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Another WordPress exploit is making the rounds

WordPress, a reliable and fondly used website creator, is once again dealing with an exploit issue. WordPress is a domain creator capable of generating different websites, ranging from portfolios, business websites, blogs, news, and media – to name a few categories. To further enhance these options, WordPress also takes advantage of plugins, templates, and add-ons. These extra functions can greatly enhance a visitor’s experience while providing a massive range of functionality for the administrator.

However, every good in tech comes with a downside, too. Any extension or addon is its module run by a different team, requiring routine updates and checks. Addons or extensions have access to different permissions when updating a WordPress website. It’s those configurations – big or small – introducing levels of security risk.

This isn’t the first time WordPress has experienced issues with exploits, and it won’t be the last. Unfortunately, the latest break-in security can give exploiters administrator access.

About the exploit

The critical vulnerability comes from the Ultimate Member plugin. This plugin potentially affects 200,000 users across all relevant WordPress domains.

This addon allows for easy logins and credential access, making it particularly dangerous. Owners of the plugin can create custom form fields, define roles with their WordPress, access directories of members, and add member profiles. The problem is, if attackers gain access to the plugin, they can add members to the administrative directory, including all its associated privileges. In other words, gain control over the targeted WordPress domain.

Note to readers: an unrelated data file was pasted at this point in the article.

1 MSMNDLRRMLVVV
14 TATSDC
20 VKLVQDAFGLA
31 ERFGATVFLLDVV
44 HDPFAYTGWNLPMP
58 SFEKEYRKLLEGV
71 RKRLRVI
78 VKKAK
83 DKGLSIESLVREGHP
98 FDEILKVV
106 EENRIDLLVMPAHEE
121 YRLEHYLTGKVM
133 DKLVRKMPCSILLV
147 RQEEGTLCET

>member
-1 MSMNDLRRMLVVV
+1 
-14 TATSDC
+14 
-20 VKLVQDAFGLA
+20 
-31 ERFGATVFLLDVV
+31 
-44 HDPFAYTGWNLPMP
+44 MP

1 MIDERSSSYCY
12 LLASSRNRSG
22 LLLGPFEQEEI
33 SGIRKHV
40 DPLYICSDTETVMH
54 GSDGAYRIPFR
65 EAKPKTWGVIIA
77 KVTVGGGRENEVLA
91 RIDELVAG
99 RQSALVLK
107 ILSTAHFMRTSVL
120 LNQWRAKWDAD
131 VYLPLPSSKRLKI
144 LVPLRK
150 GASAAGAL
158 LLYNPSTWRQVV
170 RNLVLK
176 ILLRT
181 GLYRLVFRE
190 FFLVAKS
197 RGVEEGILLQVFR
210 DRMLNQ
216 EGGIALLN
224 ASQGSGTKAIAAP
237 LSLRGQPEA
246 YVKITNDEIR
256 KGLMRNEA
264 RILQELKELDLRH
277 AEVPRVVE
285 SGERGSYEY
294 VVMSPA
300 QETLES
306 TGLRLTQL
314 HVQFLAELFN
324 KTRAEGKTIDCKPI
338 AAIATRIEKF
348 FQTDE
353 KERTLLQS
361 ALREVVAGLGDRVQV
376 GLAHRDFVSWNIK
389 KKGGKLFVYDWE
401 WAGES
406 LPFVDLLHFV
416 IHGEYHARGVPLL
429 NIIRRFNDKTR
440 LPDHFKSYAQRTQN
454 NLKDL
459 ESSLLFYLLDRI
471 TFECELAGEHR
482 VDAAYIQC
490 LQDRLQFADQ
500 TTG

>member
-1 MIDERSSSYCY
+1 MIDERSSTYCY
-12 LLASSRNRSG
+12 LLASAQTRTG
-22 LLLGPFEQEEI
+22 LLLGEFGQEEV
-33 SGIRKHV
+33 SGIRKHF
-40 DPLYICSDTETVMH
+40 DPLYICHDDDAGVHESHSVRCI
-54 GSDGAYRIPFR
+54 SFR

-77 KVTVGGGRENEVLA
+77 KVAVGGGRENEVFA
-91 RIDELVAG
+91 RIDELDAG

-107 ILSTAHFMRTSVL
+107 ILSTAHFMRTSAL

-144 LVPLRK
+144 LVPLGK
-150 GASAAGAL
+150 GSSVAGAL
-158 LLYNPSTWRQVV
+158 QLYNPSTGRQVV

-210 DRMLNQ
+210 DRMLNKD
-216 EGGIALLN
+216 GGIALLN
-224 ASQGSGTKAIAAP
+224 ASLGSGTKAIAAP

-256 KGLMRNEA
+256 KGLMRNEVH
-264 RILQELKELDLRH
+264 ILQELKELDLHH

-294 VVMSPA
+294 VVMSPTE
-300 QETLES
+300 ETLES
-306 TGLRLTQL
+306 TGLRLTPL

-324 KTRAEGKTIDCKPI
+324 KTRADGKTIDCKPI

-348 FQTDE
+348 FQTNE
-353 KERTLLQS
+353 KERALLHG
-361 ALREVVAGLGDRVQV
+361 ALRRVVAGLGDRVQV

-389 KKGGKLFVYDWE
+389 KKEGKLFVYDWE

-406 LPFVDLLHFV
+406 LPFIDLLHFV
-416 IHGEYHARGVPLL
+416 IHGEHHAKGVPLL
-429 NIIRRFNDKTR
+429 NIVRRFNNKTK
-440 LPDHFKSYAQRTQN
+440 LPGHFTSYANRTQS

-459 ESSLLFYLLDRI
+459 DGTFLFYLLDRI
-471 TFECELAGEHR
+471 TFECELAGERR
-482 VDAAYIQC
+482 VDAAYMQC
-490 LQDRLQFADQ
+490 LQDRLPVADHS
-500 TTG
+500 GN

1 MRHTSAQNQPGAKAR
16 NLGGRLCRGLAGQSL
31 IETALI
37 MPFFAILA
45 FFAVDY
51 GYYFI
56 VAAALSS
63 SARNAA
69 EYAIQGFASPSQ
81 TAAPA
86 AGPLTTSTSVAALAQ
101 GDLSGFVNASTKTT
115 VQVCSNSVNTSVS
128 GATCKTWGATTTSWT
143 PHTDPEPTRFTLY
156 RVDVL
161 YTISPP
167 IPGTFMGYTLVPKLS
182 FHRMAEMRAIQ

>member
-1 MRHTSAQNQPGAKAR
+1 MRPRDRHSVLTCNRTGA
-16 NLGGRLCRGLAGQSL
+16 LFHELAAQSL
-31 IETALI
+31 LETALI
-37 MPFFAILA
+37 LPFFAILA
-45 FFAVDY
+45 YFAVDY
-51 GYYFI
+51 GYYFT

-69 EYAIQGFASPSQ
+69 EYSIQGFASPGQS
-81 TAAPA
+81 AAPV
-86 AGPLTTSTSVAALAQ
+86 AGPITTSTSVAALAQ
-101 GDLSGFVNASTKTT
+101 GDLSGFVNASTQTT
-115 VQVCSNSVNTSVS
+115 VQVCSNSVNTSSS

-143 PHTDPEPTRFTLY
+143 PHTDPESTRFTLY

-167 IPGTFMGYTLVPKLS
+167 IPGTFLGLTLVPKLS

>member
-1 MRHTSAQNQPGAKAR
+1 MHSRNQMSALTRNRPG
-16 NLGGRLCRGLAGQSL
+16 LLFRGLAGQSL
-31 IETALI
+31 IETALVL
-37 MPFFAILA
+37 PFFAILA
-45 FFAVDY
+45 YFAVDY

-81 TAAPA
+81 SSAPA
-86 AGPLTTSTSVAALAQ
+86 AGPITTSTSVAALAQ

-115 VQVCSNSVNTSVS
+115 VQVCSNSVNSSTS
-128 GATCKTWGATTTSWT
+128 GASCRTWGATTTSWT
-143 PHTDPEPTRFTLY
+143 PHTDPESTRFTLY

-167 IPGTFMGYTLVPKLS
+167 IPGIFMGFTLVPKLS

The exploit is CVE-2023-3460. Reports of early attacks started in June, with unknown accounts added into the WordPress domain with administrator privileges. The exploit occurred due to a misconfiguration. Hackers “trick” the plugin into updating metadata keys, such as administrator roles. Thus, it allows them to register accounts with admin control. As it stands, while patches have been released since the discovery of the exploit, it is currently not fully patched and presents a serious risk to anyone using the Ultimate Member plugin.

What should users do?

Until the plugin is completely patched, it is recommended to completely disable the plugin. Leaving the plugin as-is puts your WordPress website at risk.

Furthermore, system administrators should check for unusual activity, such as the creation of unknown accounts. It’s important to do this asap, as newly created accounts from hackers could possess administrator privileges and take control of the website.

If you’d like more information about good security practices, IT, or assistance with website management, you can contact Bytagig for additional help.

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